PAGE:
Things You Never Say to Those Grieving a Death by Suicide

Grief is a process that the bereaved must go through whenever a loved one has passed. And although no life is a greater loss than another, the manner that one dies can have a major impact on how family and friends deal with death.

People tend to handle death better if it was expected. But in unexpected cases such as a fatal car accident, freak accident or intentional incident, it can take quite a while to get passed the shock.

Just as there are appropriate words to use in every situation, especially when someone is grieving, there are inappropriate words to tell someone who has lost their loved one to a complicated death as suicide.

As someone who lost a brother to suicide during my teenage years, I have been on the receiving side of insensitive or to be blunt, ignorant “words of comfort”.

A couple of phrases that just touched the root of my nerves were:

“He is in a better place…”

“You have other brothers…”

“You will get over it…”

“You have to move on…”


I recall feeling the jagged edge cut from their words stab into the core of my soul. They crushed my spirit. They broke my heart that I thought could not be further damaged.

“Gentle words are a tree of life; a deceitful tongue crushes the spirit” (Proverbs 15:4, NLT).

Knowledge, wisdom and understanding have to be used when talking to someone who has lost a loved one to suicide. Criticism, judgment or even cruelty is not what people need to receive when they are trying to go through the process of grieving, while trying to make sense of the cause of death.

On this past World Suicide Prevention Day, I had the opportunity to connect with others who had lost loved ones to suicide. Some losses were recent and others were years and even decades ago. But the pain was the same. Not the same in the sense that it affected everyone the exact same way, but that regardless of the time of death, pretty much everyone still felt the same sting of hurt, confusion and a bit of disbelief.

It was comforting and supportive for all participants to have a safe place to admit true feelings without judgment.

Let me address some of the common phrases people use when they try to offer support to the bereaved affected by a death by suicide and why they cause more harm by noting relevant things that are needed.

  1. Practical Support. If you use the wrong words either intentional or unintentional, they are not received as you being supportive. Regardless of your personal beliefs about suicide or lack of understanding, you must remember that this situation is not about you. Bereaved family and friends need to receive your authentic support. If this is not from a good or healthy place, you are not the person to be a part of their support system.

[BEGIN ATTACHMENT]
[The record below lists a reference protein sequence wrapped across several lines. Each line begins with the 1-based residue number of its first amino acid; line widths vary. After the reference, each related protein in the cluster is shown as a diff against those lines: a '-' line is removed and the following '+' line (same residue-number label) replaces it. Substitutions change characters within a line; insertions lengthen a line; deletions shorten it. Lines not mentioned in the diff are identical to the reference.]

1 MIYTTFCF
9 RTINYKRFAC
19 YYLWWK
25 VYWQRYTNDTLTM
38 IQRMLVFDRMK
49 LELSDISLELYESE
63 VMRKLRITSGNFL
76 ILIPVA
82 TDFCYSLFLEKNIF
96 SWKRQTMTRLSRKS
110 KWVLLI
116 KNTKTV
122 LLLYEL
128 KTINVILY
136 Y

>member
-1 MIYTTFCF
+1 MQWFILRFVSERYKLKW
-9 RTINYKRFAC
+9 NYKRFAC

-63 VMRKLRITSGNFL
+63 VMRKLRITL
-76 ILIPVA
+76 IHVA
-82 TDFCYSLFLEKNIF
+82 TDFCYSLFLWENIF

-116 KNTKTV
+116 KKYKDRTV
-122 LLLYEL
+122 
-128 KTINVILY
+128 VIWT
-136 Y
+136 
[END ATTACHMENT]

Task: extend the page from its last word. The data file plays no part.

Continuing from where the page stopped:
2. Faith Support. The theme of my book of memoirs, “Keeping My Faith While Saving My Mind” is how one’s faith does not have to be a barrier when dealing with mental health or suicide. If you are a person of faith, a Christian believer, do not try to use Bible verses out of context to explain something you do not understand. Do not try to condemn a person who has lost their life to suicide and make those left behind feel shameful about their loved one or feel bitter towards God. Trust me, family members will eventually have their own Job conversation with God. Your role as a believer is to remind them that God still cares about them and He is available to comfort them through this difficult time.
  1. Emotional Support. Remember that grief is a process and everyone does not maneuver through the steps the same way. Allow the bereaved the flexibility to actually grieve. Do not try to rush or dismiss their emotions. Let them be able to verbalize what they are feeling during every stage of grief. Suicide is a difficult death to understand. It is normal for family members to be in denial, to be angry, and to avoid acceptance. Telling them to just ‘move on’ is not giving them the emotional support needed.

A few words or phrases to avoid:

  • “Committed suicide” deems the death as a criminal act. Again, this is not the time to add your personal or spiritual beliefs to condemn. Your goal is to offer support.
  • Stay away from the general cliches used like “I know how you feel”, “God makes no mistakes” or “Time will heal. Even when there are truth to cliches, remember that it may not be the appropriate time to state them.
  • Avoid judgmental statements like, “That was such a cowardly act”, “Only a weak-minded person would kill themselves” or “How could anyone just leave their family that way?”

If you have lost a loved one to suicide, what were actions or words used that gave you support?

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